Just as you would with a strange dog, you should first ask permission before petting a horse. As prey animals, horses are afraid of new people. For all the horse knows, you could be a predator who wants to make a meal out of him. Learn how best to approach and pet a horse so that you will both enjoy the experience.
Saying Hi From Afar
Announce your arrival using a firm yet soothing voice or whistle, not by running up to the horse and screaming with excitement. A horse cannot see directly in front of his face or behind him. Approaching from these areas may cause him to rear up or kick. Let him know you mean no harm by walking towards his shoulder where he can see you.
A Calm Presence
The horse will pick up on your physical communication. Relax and refrain from fidgeting to show a calm exterior. When horses approach each other, they say "hello" by touching noses and sniffing. You can accomplish this by showing the horse your hand, just below his nose and allow him to investigate. Keep your fingers together so that he doesn't mistake them for delicious carrots. He is showing acceptance if he lowers his head, turns towards you or licks his lips.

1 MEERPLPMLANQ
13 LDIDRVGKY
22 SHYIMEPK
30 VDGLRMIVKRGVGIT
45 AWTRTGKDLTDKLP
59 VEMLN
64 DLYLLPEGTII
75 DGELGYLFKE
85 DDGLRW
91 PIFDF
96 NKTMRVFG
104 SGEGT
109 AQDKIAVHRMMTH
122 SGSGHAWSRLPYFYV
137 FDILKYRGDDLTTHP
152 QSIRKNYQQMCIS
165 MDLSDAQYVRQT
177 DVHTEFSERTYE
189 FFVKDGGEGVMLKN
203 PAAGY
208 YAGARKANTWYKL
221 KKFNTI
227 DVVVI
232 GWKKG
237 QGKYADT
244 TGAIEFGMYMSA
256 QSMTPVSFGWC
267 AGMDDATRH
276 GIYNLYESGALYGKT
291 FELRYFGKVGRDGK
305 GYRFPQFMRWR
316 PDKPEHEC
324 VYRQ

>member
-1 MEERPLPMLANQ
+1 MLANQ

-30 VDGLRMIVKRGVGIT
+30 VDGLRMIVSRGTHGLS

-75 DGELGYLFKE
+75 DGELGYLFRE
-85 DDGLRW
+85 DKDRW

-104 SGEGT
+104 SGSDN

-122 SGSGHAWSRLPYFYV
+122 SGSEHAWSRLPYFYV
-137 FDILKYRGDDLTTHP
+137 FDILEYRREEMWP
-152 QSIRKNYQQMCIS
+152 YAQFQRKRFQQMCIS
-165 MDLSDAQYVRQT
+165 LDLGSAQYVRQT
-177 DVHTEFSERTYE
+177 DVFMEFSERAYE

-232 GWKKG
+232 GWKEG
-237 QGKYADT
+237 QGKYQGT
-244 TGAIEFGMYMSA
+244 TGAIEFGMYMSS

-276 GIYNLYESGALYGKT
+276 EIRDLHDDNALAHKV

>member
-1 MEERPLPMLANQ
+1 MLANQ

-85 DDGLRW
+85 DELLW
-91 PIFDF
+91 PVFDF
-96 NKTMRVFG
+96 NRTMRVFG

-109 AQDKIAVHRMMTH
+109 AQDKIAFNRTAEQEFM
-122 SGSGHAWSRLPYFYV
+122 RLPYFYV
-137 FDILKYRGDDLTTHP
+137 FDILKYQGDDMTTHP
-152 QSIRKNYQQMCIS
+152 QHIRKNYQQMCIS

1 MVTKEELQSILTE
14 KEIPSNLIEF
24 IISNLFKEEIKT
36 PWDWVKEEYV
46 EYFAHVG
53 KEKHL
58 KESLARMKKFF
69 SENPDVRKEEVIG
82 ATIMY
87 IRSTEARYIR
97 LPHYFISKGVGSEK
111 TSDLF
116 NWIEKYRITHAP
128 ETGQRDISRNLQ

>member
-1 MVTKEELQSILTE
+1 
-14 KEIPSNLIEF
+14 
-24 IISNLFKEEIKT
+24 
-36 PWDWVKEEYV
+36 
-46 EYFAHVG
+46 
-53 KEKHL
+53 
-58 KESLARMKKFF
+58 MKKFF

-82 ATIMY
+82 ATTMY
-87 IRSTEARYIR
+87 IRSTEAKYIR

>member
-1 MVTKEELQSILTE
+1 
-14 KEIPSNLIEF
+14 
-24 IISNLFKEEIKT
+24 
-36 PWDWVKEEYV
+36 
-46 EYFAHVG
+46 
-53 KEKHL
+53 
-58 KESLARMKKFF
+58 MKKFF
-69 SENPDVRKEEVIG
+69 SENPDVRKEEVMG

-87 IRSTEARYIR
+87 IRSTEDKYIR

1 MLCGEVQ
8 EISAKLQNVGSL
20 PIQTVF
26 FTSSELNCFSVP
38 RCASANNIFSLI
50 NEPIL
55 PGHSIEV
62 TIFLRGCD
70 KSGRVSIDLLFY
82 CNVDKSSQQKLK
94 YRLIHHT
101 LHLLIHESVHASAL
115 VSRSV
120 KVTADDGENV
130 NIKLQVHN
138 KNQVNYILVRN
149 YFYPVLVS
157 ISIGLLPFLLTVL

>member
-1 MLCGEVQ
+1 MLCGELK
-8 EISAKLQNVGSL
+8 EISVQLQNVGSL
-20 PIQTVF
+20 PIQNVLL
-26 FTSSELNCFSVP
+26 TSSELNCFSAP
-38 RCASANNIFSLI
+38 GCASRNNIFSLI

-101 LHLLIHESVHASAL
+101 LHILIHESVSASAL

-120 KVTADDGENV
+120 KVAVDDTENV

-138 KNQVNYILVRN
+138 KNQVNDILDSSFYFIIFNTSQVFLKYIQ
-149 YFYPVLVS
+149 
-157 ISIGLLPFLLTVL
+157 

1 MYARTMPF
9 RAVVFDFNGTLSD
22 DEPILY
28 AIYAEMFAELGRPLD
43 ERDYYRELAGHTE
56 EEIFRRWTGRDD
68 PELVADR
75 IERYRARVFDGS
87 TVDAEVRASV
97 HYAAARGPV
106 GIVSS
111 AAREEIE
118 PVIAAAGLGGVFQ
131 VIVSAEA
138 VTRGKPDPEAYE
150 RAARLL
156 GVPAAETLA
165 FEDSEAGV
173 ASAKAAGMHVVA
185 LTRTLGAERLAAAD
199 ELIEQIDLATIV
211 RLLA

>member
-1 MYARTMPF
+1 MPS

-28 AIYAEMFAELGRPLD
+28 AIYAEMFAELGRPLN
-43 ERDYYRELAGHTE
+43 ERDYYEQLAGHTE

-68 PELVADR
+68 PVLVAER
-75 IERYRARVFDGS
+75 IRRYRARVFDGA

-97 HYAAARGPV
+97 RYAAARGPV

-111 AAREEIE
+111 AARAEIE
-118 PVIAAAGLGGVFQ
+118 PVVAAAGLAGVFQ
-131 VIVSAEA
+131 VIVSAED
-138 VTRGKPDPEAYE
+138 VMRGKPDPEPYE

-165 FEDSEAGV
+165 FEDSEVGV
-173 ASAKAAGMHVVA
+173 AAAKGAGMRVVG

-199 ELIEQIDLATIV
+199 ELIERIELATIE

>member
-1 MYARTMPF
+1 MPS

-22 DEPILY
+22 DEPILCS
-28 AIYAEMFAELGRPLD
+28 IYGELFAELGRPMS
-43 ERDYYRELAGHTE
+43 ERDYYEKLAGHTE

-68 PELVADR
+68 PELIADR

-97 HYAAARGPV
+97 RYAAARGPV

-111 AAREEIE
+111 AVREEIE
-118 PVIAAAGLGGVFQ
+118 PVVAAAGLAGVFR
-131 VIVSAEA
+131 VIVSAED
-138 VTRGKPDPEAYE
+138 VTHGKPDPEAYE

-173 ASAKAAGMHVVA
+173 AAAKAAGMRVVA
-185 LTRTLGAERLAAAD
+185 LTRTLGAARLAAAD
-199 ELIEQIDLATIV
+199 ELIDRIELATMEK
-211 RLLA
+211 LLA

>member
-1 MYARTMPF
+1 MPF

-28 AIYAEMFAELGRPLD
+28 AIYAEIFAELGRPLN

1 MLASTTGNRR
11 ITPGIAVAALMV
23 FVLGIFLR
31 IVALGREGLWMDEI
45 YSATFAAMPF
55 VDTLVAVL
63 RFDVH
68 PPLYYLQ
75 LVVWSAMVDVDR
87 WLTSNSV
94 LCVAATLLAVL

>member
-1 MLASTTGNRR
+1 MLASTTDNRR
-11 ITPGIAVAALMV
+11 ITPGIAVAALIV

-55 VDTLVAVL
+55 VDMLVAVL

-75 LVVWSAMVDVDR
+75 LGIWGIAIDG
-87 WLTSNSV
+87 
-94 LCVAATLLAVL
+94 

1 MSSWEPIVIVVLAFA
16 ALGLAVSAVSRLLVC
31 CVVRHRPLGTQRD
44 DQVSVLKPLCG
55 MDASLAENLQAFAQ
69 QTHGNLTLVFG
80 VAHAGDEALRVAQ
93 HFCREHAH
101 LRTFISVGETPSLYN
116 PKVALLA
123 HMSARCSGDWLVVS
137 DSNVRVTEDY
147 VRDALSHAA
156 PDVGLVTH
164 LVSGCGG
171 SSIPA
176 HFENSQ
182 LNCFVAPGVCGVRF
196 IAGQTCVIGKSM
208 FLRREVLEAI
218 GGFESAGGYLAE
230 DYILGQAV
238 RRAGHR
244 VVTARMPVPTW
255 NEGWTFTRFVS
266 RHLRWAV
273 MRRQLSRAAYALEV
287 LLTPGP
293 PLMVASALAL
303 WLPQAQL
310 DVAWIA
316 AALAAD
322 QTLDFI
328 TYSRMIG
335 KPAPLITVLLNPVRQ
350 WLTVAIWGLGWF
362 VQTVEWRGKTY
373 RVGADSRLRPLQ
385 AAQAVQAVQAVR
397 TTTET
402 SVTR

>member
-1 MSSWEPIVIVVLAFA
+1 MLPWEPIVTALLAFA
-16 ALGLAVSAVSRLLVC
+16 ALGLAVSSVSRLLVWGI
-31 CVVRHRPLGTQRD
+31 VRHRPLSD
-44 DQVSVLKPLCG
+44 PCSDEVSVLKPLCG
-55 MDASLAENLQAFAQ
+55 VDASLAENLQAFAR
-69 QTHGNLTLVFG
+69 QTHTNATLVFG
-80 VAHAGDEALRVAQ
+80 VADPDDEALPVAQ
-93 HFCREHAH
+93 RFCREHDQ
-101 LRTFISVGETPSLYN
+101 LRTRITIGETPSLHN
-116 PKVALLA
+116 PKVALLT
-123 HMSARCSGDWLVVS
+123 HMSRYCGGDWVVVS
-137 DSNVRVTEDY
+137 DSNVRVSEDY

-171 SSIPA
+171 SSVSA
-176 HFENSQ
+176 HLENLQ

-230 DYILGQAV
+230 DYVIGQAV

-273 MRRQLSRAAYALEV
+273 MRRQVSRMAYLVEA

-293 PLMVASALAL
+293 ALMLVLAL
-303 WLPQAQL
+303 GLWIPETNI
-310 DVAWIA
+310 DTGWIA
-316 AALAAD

As tempting as it is, don't pet the horse's head. Continue to face his shoulder from the side, petting the neck. Most horses enjoy a scratch on the neck just behind the ear or on the withers at the highest point of the shoulder. Discontinue petting if the horse backs away or shows disinterest. Vacate the horse’s personal space of 12 to 15 feet if he rears or kicks.
Pam Smith has been writing since 2005. In addition to her work for Demand Media, her articles have been published online at CBS Local. She also wrote for the Pennsylvania Center for the Book's Literary Map while earning a Bachelor of Arts degree in English at the Pennsylvania State University. She is currently an editorial assistant for Circulation Research.